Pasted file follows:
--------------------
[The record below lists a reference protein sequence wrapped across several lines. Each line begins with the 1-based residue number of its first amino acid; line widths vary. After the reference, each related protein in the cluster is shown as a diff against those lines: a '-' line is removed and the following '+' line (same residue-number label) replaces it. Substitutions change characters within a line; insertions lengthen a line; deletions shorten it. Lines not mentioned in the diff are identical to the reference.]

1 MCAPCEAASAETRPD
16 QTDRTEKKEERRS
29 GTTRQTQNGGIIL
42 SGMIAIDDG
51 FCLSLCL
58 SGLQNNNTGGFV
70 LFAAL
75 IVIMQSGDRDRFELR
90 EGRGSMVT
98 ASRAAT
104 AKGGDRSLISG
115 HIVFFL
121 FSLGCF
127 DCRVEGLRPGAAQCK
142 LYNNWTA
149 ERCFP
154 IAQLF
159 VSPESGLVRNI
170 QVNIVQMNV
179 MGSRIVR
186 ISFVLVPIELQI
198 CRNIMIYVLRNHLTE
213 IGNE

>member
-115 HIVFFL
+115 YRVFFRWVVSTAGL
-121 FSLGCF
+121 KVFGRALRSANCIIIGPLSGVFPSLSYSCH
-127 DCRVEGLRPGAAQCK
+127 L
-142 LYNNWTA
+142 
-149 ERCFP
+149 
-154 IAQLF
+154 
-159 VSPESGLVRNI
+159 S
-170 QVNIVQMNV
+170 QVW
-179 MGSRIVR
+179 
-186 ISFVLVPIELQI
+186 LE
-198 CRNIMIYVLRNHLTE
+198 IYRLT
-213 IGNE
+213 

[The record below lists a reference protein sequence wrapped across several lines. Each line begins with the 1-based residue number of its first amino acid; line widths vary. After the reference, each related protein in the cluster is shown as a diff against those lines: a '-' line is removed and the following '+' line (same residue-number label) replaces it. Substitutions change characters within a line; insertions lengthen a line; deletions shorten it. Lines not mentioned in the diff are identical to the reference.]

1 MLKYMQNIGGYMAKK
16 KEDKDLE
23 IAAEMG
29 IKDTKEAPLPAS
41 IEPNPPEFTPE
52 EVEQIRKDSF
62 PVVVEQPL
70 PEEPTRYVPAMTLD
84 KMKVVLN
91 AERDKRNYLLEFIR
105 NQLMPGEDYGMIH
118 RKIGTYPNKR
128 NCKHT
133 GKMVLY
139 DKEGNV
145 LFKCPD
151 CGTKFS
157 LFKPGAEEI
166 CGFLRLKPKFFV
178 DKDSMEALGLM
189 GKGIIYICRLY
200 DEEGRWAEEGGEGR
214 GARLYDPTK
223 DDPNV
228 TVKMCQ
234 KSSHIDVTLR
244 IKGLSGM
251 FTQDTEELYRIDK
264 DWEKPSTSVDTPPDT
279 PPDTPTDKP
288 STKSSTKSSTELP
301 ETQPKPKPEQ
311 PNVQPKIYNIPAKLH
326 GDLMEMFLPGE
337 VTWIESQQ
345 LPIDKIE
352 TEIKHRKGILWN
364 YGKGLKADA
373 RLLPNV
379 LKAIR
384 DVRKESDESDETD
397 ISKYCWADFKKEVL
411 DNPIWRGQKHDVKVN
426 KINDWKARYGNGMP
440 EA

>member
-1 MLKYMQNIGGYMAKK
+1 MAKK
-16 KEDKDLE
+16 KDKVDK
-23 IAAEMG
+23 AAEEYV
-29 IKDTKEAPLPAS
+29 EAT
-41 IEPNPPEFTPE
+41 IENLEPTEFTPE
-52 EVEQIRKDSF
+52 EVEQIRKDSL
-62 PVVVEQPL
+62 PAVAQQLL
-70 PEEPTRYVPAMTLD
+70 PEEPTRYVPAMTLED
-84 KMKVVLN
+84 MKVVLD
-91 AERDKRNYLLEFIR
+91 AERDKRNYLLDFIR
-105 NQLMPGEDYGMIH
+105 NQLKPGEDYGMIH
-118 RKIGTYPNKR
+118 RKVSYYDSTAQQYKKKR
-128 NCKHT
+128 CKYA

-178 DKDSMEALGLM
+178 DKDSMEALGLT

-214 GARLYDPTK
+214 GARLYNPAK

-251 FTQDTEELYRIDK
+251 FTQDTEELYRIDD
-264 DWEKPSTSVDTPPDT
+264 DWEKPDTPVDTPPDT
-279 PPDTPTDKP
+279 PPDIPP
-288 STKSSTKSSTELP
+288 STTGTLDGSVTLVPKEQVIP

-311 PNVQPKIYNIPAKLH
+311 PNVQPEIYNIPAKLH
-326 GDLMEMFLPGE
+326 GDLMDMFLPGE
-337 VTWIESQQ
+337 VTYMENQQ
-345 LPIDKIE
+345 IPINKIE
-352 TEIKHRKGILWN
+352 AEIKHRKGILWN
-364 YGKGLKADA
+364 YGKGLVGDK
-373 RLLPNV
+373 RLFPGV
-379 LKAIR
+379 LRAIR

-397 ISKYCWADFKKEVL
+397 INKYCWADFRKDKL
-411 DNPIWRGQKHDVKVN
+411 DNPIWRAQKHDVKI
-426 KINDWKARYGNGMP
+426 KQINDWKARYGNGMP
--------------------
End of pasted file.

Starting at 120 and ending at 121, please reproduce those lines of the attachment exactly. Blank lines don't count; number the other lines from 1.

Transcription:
+118 RKVSYYDSTAQQYKKKR
-128 NCKHT